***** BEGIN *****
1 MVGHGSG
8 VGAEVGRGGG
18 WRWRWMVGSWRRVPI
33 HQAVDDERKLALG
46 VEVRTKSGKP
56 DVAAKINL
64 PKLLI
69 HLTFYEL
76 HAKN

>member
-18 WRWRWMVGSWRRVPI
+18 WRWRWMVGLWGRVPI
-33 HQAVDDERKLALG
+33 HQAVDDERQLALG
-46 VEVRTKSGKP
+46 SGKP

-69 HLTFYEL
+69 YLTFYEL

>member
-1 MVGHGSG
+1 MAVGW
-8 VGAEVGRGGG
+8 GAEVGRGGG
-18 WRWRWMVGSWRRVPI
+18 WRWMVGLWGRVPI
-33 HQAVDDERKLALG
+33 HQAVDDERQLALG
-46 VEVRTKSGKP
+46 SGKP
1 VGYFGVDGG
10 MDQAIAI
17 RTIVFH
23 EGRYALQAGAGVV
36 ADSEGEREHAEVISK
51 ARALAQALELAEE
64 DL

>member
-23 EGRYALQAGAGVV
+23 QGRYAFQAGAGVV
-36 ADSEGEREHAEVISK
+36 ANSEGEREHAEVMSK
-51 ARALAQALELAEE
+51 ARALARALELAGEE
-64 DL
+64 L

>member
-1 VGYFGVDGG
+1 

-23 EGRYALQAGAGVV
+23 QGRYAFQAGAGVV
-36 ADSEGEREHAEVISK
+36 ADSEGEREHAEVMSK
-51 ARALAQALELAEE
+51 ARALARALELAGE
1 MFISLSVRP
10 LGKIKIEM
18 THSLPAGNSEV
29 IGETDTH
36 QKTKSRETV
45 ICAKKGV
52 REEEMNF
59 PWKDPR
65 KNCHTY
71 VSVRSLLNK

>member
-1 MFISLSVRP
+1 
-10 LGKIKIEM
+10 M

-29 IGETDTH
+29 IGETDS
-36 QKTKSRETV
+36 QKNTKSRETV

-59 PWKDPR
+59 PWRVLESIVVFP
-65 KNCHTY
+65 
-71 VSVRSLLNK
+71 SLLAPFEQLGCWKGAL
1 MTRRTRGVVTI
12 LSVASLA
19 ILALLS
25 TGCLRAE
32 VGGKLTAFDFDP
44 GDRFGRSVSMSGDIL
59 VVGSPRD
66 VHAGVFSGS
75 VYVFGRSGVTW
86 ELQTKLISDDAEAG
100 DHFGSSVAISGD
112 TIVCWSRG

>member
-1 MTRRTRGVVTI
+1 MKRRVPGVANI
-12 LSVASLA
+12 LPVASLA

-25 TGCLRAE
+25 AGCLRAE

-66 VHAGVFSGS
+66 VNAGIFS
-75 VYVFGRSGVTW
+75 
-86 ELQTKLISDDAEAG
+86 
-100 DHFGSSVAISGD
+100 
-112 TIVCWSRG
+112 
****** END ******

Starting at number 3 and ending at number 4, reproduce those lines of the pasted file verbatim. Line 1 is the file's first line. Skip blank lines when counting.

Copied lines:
18 WRWRWMVGSWRRVPI
33 HQAVDDERKLALG